by: Laura E. Perez, 1 April 2011.
Translated by Pedro A. Fanego Sea, Havana, Cuba.
The tuberculosis bacillus has infected one third of the world population and two million people die every year for that cause.
The current rate in Cuba is seven per every 100 000 inhabitants. It is very low, due to the development of control and treatment programs, indicated Dr. Antonio Marrero, member of the National Group of Respiratory Diseases, under the Ministry of Public Health.
He indicated that some of the actions are early diagnosis, performed by means of bacilloscopy, tests and cultivation of patients’ sputum. Today, molecular biology has become an additional, brand-new tool.
In the eve of the World Day against Tuberculosis the specialist pointed out that Cuba is one of the Latin American countries on the way to eradicate this ailment as a health problem.
Since 1971, the strategy recommended by the World Health Organization (WHO) for TB control is implemented in the country. It is known as direct surveillance treatment, where medical care and the required drugs are supplied to the patients free of charge.
The specialist explained that the disease main symptoms are respiratory, unremitting cough (for more than two weeks), associated to general symptoms like fever, anorexia, fatigue, loss of weight and night perspiration.
He also added that it is associated to AIDS, something that many call a mortal duet, because one accelerates the evolution of the other and both are related to immunodeficiencies.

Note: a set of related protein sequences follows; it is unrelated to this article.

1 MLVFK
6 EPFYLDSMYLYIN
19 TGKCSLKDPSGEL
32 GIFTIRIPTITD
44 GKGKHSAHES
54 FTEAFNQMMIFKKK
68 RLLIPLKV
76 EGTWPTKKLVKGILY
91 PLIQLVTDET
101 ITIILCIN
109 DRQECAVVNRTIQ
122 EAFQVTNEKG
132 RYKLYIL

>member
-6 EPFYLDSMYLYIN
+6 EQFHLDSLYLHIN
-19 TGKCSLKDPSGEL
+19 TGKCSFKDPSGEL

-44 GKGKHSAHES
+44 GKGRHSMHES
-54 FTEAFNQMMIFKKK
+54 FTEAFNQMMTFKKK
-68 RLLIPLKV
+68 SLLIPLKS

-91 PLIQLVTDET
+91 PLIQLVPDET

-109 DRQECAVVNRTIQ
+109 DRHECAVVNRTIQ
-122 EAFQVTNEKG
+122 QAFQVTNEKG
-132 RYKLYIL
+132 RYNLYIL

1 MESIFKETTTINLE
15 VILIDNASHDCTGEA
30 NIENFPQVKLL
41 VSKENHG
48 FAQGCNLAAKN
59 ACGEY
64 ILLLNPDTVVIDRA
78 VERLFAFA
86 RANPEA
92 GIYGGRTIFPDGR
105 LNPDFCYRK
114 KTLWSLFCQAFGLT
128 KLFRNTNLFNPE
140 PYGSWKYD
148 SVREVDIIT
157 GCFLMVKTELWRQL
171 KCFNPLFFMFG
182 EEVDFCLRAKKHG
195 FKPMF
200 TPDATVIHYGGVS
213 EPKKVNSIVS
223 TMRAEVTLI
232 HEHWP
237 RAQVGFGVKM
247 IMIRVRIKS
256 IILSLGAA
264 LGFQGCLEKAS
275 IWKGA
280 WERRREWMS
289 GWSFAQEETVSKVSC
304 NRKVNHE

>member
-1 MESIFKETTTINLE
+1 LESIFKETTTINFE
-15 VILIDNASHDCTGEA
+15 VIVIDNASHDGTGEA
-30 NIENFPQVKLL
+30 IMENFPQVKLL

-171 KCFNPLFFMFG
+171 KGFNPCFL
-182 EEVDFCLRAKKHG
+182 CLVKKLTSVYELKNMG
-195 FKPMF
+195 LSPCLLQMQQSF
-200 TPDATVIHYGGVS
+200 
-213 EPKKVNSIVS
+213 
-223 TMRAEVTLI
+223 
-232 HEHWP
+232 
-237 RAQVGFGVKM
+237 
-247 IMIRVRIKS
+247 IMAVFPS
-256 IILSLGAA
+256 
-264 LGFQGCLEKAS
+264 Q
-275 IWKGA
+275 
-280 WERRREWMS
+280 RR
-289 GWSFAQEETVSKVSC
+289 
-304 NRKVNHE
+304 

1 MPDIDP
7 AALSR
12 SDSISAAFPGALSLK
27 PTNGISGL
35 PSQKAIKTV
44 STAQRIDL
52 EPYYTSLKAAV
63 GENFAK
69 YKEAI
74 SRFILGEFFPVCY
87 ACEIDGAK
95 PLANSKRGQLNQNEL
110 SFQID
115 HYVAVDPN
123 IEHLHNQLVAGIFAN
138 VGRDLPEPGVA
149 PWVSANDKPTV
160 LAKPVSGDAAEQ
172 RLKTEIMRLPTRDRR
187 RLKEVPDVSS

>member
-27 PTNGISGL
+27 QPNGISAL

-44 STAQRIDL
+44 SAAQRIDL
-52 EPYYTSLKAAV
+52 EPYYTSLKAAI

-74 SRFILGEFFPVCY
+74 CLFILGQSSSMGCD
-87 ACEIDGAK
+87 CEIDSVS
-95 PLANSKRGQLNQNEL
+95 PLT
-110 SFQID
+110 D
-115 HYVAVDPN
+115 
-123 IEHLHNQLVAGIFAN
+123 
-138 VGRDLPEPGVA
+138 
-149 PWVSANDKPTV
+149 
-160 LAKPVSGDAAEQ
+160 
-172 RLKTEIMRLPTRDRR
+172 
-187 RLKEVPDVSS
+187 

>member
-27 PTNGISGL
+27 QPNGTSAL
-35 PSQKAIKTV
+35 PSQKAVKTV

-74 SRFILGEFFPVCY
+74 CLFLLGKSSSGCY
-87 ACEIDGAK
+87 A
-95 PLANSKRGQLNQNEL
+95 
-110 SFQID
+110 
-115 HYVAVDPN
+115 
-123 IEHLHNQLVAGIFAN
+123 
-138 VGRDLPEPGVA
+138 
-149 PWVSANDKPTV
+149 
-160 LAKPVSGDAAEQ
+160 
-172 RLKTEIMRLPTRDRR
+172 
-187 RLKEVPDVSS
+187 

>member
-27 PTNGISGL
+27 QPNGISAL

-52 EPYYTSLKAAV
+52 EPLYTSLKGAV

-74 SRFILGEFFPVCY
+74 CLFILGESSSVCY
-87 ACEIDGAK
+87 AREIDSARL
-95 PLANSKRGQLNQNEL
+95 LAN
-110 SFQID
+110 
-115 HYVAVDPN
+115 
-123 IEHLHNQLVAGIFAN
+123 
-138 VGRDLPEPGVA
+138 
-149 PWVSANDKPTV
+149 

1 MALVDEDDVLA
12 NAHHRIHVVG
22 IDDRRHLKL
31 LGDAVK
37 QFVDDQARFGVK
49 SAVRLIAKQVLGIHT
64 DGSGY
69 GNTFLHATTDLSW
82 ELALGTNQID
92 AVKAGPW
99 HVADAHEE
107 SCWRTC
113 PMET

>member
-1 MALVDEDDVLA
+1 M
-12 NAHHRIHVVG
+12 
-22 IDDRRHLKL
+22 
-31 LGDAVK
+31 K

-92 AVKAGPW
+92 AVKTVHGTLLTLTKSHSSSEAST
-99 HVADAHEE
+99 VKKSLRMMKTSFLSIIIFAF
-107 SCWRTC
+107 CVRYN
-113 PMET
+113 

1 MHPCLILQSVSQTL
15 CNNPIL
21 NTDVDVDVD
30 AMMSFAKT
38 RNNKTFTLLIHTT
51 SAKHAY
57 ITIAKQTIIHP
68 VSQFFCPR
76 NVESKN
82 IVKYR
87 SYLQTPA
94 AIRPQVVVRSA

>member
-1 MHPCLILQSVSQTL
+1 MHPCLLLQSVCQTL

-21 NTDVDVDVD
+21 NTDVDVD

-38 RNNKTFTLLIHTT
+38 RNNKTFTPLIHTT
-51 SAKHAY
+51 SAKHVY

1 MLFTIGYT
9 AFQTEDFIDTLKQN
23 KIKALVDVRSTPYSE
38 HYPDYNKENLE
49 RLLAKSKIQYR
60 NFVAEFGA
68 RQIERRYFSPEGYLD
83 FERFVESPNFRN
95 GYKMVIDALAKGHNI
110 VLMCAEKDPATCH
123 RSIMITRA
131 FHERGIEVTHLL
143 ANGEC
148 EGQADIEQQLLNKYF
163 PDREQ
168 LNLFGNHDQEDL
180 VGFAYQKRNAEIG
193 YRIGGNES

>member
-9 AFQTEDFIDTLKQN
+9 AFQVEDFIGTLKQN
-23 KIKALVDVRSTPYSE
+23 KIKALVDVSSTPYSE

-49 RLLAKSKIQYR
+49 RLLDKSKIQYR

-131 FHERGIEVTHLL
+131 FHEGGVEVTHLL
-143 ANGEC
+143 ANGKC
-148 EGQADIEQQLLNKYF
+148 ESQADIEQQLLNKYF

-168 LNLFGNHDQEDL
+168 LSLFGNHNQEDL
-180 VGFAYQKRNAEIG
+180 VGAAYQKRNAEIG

Dr. Marrero remarked that tuberculosis becomes drug-resistant mainly as a consequence of partial or irregular treatments. Some patients fail to observe, what physicians strictly indicate to improve their condition.
Nowadays, there is no effective vaccine to prevent the disease. He remarked that BCG (Bacillus of Chalmette and Guerin), applied to newborn babies, protects them during 2 years from TB most serious forms, but it does not produce lifetime immunity.
The World Day against Tuberculosis is globally sponsored by the WHO and the International Union against Tuberculosis and Respiratory Diseases.
German bacteriologist Robert Koch discovered its causal agent, the tuberculosis bacillus on March 24 1882. As a result, he won the Nobel Prize in 1905. This was reportedly the first step toward the diagnosis and cure of the disease. Koch is regarded, next to Louis Pasteur, as the fathers of Bacteriology. He laid the foundations for contemporary medical microbiology. In addition, he was appointed head of the Hygiene Department of Berlin University in 1885. During this stage of university work, he discovered the first product effective in the cure of tuberculosis: tuberculin.